Leonard Campbell
Leonard Campbell

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Homeownership is important to many Americans – both those buying for the first time and those wanting to make their next home purchase — but the recent crisis may have many wondering how to proceed.

While the COVID-19 crisis has certainly caused some disruption to the traditional spring buying season, recent market data shows that many buyers and sellers are continuing to move forward with their home buying plans. If you’re a prospective homeowner, here are a few things to think about:

Take stock of your personal homebuying goals and finances. Did the crisis change what you’re looking for at all? Is a home office more important or a backyard patio? What about your finances? Do you feel secure in your job? Do you already have savings set aside for a down payment as well as for a rainy day fund?

Know what you can afford. The recent health crisis reinforces the reality of economic ups and downs and the fact that disasters can happen without warning. It reinforces the importance of not overextending yourself in buying; you want to be able to weather any economic cycle. As you consider this, know that a bright spot is that mortgage rates are very low right now, which helps stretch your dollars when you decide to buy.

Start your house hunt from home. If you’re worried about venturing out, rest easy in knowing you can do a lot of the groundwork from home. As a result of COVID-19, virtual tours and agent-led video walk-throughs and video chat tours have all been added to the mix of showing homes. Lenders are available to serve you remotely, too, and are always available to have phone conversations about the lending process.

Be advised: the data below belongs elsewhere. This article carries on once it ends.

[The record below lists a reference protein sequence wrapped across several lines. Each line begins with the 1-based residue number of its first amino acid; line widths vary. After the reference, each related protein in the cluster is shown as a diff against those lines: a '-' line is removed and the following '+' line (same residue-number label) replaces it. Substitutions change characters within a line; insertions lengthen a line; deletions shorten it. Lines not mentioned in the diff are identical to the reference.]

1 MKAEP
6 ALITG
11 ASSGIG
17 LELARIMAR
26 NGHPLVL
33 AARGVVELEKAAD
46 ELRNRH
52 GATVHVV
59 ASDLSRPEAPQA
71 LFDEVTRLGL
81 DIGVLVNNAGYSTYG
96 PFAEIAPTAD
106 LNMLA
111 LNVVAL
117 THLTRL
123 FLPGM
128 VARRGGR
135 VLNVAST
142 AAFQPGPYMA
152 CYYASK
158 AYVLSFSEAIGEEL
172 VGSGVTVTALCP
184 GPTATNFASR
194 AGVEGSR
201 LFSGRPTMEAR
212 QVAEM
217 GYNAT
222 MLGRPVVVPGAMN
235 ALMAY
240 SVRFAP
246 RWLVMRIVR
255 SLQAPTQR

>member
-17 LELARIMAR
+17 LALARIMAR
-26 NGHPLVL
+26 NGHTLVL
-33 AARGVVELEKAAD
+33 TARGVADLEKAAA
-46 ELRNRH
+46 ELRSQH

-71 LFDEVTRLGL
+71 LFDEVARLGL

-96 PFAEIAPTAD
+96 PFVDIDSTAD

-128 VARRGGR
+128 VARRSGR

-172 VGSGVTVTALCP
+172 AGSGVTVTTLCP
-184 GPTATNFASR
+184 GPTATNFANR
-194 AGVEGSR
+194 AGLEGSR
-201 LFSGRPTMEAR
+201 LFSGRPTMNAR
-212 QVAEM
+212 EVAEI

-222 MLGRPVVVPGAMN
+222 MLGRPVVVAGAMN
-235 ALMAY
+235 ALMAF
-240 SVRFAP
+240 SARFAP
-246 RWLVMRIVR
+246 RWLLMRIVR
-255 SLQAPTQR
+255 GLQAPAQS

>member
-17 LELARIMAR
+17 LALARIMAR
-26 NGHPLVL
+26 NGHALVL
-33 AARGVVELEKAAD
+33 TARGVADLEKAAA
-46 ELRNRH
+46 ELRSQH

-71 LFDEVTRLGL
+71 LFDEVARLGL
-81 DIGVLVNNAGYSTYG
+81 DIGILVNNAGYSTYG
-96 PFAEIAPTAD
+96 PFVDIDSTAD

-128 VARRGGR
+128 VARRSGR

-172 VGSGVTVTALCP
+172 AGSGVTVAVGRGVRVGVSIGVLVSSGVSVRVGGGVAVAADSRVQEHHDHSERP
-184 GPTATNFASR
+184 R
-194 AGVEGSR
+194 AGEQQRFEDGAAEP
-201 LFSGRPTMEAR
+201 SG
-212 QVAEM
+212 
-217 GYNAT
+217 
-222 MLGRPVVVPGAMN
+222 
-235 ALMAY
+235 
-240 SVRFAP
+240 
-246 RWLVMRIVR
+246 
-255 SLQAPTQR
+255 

Understand your down payment options. There are still financing options available that don’t require you to put 20 percent down. Low down-payment options include our own yourFirst Mortgage® program and government programs like VA and FHA. How much you put down is a financial decision to weigh as you look at your own finances and personal situation. It’s important to note that putting more down can reduce your monthly payments, which can free up dollars for other parts of your budget, including savings.

Double down on your rainy day fund. It’s always been a good idea to have a little to fall back on. Owning a home means you’ll have expenses for repairs and updates. The economic uncertainty caused by the COVID-19 crisis reinforces the importance of having money to fall back on if you have an unexpected expense or loss in income.

Embrace digital tools. Just like shopping for your perfect house, you can apply for a home loan from your kitchen; you never really need to step into a bank. Many tasks can be handled online, from starting the loan applications to signing disclosures and uploading needed documents during the loan process.

The current crisis has many Americans reflecting on their living spaces and thinking about their long-term financial goals. While no one knows exactly what will happen in the economy, if you are weighing whether buying is right for you, take a minute to focus in on your own unique goals, opportunities and circumstances and make the best decision for you.

WI Guest Author

This correspondent is a guest contributor to The Washington Informer.

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